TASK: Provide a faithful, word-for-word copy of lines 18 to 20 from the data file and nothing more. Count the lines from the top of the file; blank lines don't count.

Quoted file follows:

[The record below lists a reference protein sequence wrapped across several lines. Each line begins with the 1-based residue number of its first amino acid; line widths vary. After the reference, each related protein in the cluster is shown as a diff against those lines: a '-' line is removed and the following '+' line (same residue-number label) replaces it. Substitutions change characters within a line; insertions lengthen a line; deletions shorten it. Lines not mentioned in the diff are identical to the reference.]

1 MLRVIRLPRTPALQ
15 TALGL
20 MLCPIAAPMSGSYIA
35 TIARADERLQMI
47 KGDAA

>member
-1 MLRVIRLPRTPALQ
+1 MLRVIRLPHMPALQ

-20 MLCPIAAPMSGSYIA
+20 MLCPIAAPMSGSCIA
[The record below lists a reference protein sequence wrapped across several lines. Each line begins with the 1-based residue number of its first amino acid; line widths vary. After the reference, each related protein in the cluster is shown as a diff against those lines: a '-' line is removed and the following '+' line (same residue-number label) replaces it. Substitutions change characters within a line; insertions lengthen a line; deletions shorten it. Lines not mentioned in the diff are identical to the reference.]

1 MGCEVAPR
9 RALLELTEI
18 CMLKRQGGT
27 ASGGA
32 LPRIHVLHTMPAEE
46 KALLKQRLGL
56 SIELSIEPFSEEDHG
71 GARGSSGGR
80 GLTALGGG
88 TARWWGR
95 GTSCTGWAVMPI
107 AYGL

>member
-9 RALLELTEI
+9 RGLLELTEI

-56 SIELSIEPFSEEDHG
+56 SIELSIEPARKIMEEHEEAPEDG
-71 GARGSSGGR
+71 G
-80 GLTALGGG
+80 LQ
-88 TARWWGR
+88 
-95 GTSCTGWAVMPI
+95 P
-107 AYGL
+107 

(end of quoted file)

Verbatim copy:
46 KALLKQRLGL
56 SIELSIEPFSEEDHG
71 GARGSSGGR